Author Topic: What if the world adopted Thomas Edison’s DC power distribution system?  (Read 779 times)
WorldwideHIDCollectorUSA
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What if the world adopted Thomas Edison’s DC power distribution system? « on: February 02, 2023, 10:17:58 PM » Author: WorldwideHIDCollectorUSA
For the longest time, I have wondered what our world would be like if all countries used Edison’s DC power distribution system for most lighting and appliances instead of George Westinghouse’s AC power distribution system?
« Last Edit: February 02, 2023, 10:25:41 PM by WorldwideHIDCollectorUSA » Logged

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Re: What if the world adopted Thomas Edison’s DC power distribution system? « Reply #1 on: February 03, 2023, 08:11:09 AM » Author: Mandolin Girl
From what I remember reading, Edison's system was unable to transmit power over long distances.  :wndr:
So there would have been lots of small power stations dotted all over the place.  ???
My mind might be playing tricks on me, so if anyone knows differently, jump in.  :bulbman: :sadbulb:
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Re: What if the world adopted Thomas Edison’s DC power distribution system? « Reply #2 on: February 03, 2023, 05:01:52 PM » Author: AngryHorse
Their already starting to use it?, I believe the latest power distribution network idea is 800 KV DC
https://youtu.be/u4m84EvDUtc
« Last Edit: February 03, 2023, 05:09:14 PM by AngryHorse » Logged

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Re: What if the world adopted Thomas Edison’s DC power distribution system? « Reply #3 on: February 03, 2023, 05:16:33 PM » Author: AngryHorse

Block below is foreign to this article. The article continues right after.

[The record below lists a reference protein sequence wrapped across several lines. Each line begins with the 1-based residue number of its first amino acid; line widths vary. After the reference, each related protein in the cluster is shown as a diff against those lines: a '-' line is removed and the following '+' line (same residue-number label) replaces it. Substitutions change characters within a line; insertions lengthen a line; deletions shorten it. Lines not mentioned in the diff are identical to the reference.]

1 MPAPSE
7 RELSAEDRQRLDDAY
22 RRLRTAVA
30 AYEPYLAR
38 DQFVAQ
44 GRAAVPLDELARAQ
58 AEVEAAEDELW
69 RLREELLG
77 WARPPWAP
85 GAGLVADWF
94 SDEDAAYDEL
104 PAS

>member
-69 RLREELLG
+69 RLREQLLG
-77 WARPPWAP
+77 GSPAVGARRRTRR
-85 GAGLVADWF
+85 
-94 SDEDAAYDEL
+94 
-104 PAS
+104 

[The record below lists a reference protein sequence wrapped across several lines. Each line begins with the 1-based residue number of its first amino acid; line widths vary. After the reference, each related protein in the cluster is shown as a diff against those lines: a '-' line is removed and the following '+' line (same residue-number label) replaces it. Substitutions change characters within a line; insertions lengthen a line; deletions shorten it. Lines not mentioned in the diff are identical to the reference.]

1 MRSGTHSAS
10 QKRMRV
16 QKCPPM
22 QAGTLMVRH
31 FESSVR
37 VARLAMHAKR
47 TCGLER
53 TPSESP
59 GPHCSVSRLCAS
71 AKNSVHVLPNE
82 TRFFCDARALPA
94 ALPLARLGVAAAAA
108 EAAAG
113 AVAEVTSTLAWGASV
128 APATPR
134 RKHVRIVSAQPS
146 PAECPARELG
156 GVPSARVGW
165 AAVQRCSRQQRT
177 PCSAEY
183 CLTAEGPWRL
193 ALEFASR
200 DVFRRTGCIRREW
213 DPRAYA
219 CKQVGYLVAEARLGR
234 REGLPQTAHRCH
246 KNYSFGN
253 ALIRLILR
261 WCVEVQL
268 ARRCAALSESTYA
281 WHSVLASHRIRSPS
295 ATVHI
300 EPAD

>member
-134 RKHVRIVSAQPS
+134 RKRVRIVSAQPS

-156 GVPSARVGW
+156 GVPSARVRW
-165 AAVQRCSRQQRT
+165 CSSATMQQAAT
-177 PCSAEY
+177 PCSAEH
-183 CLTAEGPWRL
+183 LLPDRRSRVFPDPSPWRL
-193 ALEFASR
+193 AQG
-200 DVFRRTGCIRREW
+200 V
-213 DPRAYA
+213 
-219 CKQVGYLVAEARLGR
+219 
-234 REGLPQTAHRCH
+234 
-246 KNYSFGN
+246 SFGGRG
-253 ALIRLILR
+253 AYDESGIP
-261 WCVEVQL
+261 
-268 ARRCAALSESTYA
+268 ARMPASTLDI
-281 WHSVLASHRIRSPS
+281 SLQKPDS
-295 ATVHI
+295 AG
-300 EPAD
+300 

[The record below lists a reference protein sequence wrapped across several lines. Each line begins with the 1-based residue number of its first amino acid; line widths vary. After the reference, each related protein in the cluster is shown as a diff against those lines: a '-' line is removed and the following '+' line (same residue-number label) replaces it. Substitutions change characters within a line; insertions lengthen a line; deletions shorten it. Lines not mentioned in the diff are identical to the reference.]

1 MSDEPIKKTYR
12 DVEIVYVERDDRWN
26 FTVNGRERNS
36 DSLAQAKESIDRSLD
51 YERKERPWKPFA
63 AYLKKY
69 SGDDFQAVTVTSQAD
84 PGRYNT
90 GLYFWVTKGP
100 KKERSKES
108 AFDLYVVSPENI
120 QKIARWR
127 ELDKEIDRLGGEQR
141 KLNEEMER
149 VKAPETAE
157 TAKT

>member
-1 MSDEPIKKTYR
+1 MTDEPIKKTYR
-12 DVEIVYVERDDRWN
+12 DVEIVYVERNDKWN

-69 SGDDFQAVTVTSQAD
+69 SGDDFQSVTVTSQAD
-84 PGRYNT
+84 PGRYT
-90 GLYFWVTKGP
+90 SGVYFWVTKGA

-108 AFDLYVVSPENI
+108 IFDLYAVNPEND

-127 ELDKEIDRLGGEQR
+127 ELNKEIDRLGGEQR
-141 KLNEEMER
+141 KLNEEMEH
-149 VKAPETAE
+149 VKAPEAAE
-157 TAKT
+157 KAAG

For the longest time, I have wondered what our world would be like if all countries used Edison’s DC power distribution system for most lighting and appliances instead of George Westinghouse’s AC power distribution system?
A slight clarification, AC power was Teslas idea, George Westinghouse only funded it  ;)
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Re: What if the world adopted Thomas Edison’s DC power distribution system? « Reply #4 on: February 03, 2023, 05:18:38 PM » Author: Mandolin Girl
'The problem of transmitting electricity over longer distances became a recognized engineering roadblock to electric power distribution, with many less-than-satisfactory solutions tested by lighting companies. But the mid-1880s saw a breakthrough with the development of functional transformers that allowed AC power to be "stepped up" to much a higher voltage for transmission, then dropped down to a lower voltage near the end user. Compared to direct current, AC had much cheaper transmission costs and greater economies of scale — with large AC generating plants capable of supplying whole cities and regions — which lead to the use of AC spreading rapidly. '

That's what they said in this article about how it was done in the early days, and that's what I thought the OP meant.  :wndr:
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Re: What if the world adopted Thomas Edison’s DC power distribution system? « Reply #5 on: February 03, 2023, 05:26:56 PM » Author: AngryHorse
Before the grid existed, street lighting using tungsten lamps in the UK were run from large PETTER oil engine’s  :D